Part 9

The war lasted more than five years and the situation for the Germans became always more critical. The American army had landed in France; they drove the Germans back to their country and soon they were near to us. We were waiting eagerly their coming. One night they were fighting not far from us; the whole night the roaring of cannons held us awake. The following morning the Germans came, fleeing the American troops and they stopped in our parish. They would make from the hill on which the town was situated, a new battlefield and soon a row of cannons had been arranged to receive their enemies. They came also to my church to put telephone connections but I asked them to spare my church and to my surprise, they went away without saying my a word.

First two planes from the Americans came to bombard them. They threw some bombs but they were received with a hail of bullets and one of them was touched but it returned back safely, it seemed to me on the ground a truck with ammunitions exploded. There were wounded and perhaps also deads among the Germans. Now they packed hastily together and continued their flight back to their country. Amazingly no one house had been touched by the bombs of the planes.

 I thought that we were free and I took my bicycle to visit a farm that was far from the town to see if all was there all right. One of my parishioners warned me,"Take care, take care Father, there are always some Germans", but I did not so and arrived at the main street. There was a group of Germans who had not could take a seat in the trucks and were forced to remain abandoned. I was stopped by them and told them that I was going to see my parishioner, but they thought that it was the Americans to give report of what had happened. They put me against the wall of a house with a soldier before me threatening me with his rifle. There were two different officers of whom one was sympathetic against me and the other not at all. They talked between them and decided that one of them would take me and go in the direction of their troops. It was the sympathetic officer who took me with some six soldiers, probably to shot me after having left the town, but passing the street that led to my church I asked the officer, "What will you do with me?" He asked me, "From where are you?" "I am the pastor here and this is my church", was my answer. "Go away!"he said to me. I went with the thought to receive a bullet into my head, but nothing passed. I was again home and went not out until the following morning. Then the last Germans had disappeared and we were prepared to receive the Americans with jubilation.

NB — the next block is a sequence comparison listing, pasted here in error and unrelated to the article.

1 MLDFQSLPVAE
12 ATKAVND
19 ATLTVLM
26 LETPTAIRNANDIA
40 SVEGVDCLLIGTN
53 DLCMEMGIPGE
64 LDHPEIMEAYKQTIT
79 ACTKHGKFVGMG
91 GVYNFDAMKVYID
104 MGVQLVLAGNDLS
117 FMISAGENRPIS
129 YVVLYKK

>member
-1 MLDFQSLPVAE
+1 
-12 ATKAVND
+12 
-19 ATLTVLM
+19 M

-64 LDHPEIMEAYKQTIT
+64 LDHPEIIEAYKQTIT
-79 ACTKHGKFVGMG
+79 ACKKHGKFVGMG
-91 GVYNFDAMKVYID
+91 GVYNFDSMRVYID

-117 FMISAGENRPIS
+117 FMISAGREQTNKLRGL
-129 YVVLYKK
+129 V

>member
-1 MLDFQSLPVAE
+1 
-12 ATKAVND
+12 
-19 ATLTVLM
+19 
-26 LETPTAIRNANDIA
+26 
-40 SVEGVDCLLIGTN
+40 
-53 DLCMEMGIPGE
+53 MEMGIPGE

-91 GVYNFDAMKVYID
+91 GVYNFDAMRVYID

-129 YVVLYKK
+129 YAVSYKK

Now that I was free I began to think of returning to my diocese of Arras. Soon a setter came from there claiming to come back to my diocese. I would go back on motorbicycle. I had bought an old one; it was not always working well, but there was in my parish a mechanic who did not know how to read or how to write, but a genius in repairing motors. He put it every time in order to go where I would go... Mons. Lefebvre was not more in the diocese; he had become a cardinal. This made it easier to leave the diocese of Troyes.

Thus back on motorbicycle. Now the police was seeking Germans who trued to escape in plain clothing. Inderway I was stopped by them to go on motorbicycle was not easy. Petrol was very scarce during the war, but with a certificate of the diocese I obtained what I needed. But I had always conserved my Dutch accent when talking French and this made me suspect. I passed in the eyes of the police for a hidden German. Happily I knew the phone number of the diocese of Troyes and this saved me knowing that I was a true priest the police excused themselves and let me free to return to Arras.

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